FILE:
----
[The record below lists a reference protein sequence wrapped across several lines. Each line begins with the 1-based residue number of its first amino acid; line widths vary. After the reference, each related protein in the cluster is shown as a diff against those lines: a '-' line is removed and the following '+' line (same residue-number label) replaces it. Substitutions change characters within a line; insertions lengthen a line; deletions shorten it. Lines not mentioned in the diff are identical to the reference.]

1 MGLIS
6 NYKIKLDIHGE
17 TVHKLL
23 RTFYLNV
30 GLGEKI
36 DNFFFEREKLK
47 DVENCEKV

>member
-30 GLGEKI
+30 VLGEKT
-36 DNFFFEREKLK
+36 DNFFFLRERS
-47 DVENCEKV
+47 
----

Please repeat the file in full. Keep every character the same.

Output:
[The record below lists a reference protein sequence wrapped across several lines. Each line begins with the 1-based residue number of its first amino acid; line widths vary. After the reference, each related protein in the cluster is shown as a diff against those lines: a '-' line is removed and the following '+' line (same residue-number label) replaces it. Substitutions change characters within a line; insertions lengthen a line; deletions shorten it. Lines not mentioned in the diff are identical to the reference.]

1 MGLIS
6 NYKIKLDIHGE
17 TVHKLL
23 RTFYLNV
30 GLGEKI
36 DNFFFEREKLK
47 DVENCEKV

>member
-30 GLGEKI
+30 VLGEKT
-36 DNFFFEREKLK
+36 DNFFFLRERS
-47 DVENCEKV
+47 